You can complete a dissertation which can be based on a topic of your choice, enabling you to specialise in an area of interest, or can choose to plan and take part in a project on human rights.
On the course you gain transferable skills and develop knowledge of human rights and social justice theories and practice to prepare you to work with
Nottingham Trent University’s online MA in International Relations gives you a flexible way of gaining knowledge and exploring theories, policies and practices essential to furthering your expertise in this exciting field.
Through simulations and active participation, you’ll learn the value of theoretical debating and develop a deep understanding of the link between political economy and security within the complex world of global politics.
Taught by an international team, with input from experts from across the globe, this course will expose you to different perspectives, insights and research approaches, giving you the competency and confidence to establish a relevant career anywhere in the world.
Our online MA in International Relations will help you to:
- examine the significance of international relations and evaluate its theoretical frameworks, concepts and methodologies
- critique key debates and communicate complex ideas
- demonstrate specialist knowledge of international policy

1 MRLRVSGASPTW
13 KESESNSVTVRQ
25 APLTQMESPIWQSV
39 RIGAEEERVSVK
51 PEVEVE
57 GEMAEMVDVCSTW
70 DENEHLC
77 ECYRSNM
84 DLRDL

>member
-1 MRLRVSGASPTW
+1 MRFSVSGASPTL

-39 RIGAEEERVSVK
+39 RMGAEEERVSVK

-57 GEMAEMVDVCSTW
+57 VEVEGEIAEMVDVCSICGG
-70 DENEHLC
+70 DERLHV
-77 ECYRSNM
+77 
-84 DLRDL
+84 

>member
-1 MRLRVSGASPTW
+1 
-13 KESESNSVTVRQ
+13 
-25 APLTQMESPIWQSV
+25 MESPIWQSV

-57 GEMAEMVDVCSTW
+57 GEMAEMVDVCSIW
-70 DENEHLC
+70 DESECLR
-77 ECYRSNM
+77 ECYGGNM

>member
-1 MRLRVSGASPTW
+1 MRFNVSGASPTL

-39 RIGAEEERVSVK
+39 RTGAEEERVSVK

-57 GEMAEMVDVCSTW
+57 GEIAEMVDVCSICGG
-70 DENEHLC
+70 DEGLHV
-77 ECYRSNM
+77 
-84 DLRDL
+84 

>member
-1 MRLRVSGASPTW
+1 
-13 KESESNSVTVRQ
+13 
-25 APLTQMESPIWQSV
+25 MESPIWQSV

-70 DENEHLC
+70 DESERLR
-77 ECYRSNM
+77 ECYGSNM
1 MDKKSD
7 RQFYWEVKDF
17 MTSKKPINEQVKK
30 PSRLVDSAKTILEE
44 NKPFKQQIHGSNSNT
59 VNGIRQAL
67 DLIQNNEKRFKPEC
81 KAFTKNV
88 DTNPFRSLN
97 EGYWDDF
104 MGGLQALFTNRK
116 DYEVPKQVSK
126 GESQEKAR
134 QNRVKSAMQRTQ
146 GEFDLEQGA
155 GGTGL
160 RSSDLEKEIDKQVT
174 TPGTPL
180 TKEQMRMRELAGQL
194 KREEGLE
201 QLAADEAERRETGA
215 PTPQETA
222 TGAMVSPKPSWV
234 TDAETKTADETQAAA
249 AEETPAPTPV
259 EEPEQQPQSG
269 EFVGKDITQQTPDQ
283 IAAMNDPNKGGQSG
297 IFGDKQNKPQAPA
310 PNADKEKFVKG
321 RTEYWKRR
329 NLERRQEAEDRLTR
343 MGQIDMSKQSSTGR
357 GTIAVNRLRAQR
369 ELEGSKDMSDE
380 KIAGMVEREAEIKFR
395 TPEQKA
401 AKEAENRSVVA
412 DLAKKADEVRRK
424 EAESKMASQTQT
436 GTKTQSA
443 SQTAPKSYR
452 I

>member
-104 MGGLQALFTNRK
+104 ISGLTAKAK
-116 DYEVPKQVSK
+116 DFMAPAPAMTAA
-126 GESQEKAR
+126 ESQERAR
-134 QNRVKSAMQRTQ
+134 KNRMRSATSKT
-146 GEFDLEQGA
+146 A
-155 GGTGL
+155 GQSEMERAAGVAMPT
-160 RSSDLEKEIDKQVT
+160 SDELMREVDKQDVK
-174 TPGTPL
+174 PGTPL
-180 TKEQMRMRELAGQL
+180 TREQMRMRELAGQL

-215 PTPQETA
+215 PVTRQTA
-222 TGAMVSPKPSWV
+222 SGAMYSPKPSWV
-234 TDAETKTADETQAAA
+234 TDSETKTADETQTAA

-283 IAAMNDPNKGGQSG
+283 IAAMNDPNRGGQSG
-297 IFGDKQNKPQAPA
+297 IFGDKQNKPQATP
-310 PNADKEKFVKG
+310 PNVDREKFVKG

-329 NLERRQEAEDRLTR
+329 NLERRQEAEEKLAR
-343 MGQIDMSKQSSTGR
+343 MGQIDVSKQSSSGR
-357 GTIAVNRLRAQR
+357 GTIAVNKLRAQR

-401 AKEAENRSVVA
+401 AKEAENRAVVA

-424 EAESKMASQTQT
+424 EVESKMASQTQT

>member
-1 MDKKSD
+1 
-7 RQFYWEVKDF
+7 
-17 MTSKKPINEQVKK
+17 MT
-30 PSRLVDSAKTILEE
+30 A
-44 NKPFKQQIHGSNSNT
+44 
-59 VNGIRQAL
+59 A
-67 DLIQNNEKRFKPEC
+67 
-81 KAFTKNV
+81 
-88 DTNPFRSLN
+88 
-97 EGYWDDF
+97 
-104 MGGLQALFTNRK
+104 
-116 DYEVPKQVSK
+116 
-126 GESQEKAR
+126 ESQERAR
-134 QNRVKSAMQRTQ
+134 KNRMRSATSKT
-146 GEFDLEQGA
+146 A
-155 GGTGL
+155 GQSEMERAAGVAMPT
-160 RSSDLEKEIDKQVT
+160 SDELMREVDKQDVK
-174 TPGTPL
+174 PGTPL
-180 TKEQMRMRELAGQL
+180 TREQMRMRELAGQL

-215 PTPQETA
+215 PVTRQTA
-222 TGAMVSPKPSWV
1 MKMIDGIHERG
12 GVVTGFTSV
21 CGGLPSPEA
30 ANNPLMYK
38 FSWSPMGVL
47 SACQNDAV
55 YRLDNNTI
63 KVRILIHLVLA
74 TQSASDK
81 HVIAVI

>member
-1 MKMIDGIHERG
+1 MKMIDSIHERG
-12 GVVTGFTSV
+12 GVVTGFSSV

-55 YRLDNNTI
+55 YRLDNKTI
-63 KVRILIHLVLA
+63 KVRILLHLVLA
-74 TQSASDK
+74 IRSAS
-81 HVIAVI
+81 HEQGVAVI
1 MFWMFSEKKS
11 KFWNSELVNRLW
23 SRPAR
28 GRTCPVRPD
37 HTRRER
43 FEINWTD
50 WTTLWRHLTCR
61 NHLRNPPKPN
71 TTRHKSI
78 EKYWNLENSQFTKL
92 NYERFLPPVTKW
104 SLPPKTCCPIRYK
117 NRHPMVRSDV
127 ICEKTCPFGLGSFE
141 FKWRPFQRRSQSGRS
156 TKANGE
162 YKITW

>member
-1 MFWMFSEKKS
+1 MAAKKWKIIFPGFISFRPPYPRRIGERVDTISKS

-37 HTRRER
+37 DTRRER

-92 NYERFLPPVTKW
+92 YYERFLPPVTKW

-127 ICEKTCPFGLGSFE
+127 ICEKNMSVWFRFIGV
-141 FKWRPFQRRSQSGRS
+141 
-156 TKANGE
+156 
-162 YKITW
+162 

- evaluate qualitative and quantitative data and master advanced research methods
- demonstrate ethical insight into decision-making and problem-solving
Flexible and engaging online learning
NTU is committed to offering highly relevant courses, tailored to fit around your lifestyle and career. The online MA in International Relations course provides a flexible and engaging way to learn, with a number of ways to interact with the curriculum, including:
- video lectures
- real-life case studies
- interactive assignments
- social interaction
- digital tools and resources
- interactive academic support.
The NTU online MA in International Relations is a modular course, completed over the course of three years. It consists of 12 modules worth ten credits each, plus a dissertation worth 60 credits (total of 180 credits).
- International Relations Theory
- Methodologies in International Relations Research
- War and Peace in the Post-Arab Spring Middle East and North Africa
- Security, Radicalisation and Terrorism in Europe
- The New World War: Terrorism in the Era of Globalisation
- Security in the Post-Soviet Space
- Women and Global Movements
- The New World Order: Global Governance and International Institutions
- The Political Economy of (Under-)Development
- The Rise and Fall of Hegemonic Powers: the USA, China and the Rest
- Order and Power in Europe
- Challenges to International Security in the Asia-Pacific
MA in International Relations graduates are highly employable in both public and private sectors due to their wide-ranging skills and competencies. After studying the course at NTU, students will be best placed to pursue a career in relevant government departments or international aid and development agencies. In the private sector, businesses are increasingly looking for graduates with an understanding of international and global events and processes.